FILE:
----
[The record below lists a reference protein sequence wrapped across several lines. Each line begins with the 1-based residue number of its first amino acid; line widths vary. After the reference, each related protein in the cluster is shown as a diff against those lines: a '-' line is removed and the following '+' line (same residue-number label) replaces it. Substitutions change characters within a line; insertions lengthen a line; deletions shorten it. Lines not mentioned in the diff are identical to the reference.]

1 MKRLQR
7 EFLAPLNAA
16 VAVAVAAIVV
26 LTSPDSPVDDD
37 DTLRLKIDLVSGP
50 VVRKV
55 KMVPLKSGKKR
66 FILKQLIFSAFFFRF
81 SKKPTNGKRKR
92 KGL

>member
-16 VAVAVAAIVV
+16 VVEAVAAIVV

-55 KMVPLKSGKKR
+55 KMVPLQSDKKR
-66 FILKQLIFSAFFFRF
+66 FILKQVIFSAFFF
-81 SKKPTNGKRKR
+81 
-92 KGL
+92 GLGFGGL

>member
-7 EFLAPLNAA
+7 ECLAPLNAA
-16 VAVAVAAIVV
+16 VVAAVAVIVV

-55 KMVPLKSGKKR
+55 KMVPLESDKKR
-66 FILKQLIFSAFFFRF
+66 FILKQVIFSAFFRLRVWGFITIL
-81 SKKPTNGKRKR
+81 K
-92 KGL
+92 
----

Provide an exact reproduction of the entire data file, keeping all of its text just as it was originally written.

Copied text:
[The record below lists a reference protein sequence wrapped across several lines. Each line begins with the 1-based residue number of its first amino acid; line widths vary. After the reference, each related protein in the cluster is shown as a diff against those lines: a '-' line is removed and the following '+' line (same residue-number label) replaces it. Substitutions change characters within a line; insertions lengthen a line; deletions shorten it. Lines not mentioned in the diff are identical to the reference.]

1 MKRLQR
7 EFLAPLNAA
16 VAVAVAAIVV
26 LTSPDSPVDDD
37 DTLRLKIDLVSGP
50 VVRKV
55 KMVPLKSGKKR
66 FILKQLIFSAFFFRF
81 SKKPTNGKRKR
92 KGL

>member
-16 VAVAVAAIVV
+16 VVEAVAAIVV

-55 KMVPLKSGKKR
+55 KMVPLQSDKKR
-66 FILKQLIFSAFFFRF
+66 FILKQVIFSAFFF
-81 SKKPTNGKRKR
+81 
-92 KGL
+92 GLGFGGL

>member
-7 EFLAPLNAA
+7 ECLAPLNAA
-16 VAVAVAAIVV
+16 VVAAVAVIVV

-55 KMVPLKSGKKR
+55 KMVPLESDKKR
-66 FILKQLIFSAFFFRF
+66 FILKQVIFSAFFRLRVWGFITIL
-81 SKKPTNGKRKR
+81 K
-92 KGL
+92 